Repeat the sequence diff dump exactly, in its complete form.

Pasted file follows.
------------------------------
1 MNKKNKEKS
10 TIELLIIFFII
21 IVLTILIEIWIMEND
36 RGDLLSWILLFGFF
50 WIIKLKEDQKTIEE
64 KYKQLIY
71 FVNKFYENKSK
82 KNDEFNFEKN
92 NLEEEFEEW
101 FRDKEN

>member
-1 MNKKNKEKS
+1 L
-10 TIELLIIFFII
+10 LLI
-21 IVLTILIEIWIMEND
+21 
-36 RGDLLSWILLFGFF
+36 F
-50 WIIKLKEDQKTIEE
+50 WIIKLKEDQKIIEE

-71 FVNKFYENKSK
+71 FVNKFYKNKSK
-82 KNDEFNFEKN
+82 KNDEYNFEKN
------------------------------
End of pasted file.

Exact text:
1 MNKKNKEKS
10 TIELLIIFFII
21 IVLTILIEIWIMEND
36 RGDLLSWILLFGFF
50 WIIKLKEDQKTIEE
64 KYKQLIY
71 FVNKFYENKSK
82 KNDEFNFEKN
92 NLEEEFEEW
101 FRDKEN

>member
-1 MNKKNKEKS
+1 L
-10 TIELLIIFFII
+10 LLI
-21 IVLTILIEIWIMEND
+21 
-36 RGDLLSWILLFGFF
+36 F
-50 WIIKLKEDQKTIEE
+50 WIIKLKEDQKIIEE

-71 FVNKFYENKSK
+71 FVNKFYKNKSK
-82 KNDEFNFEKN
+82 KNDEYNFEKN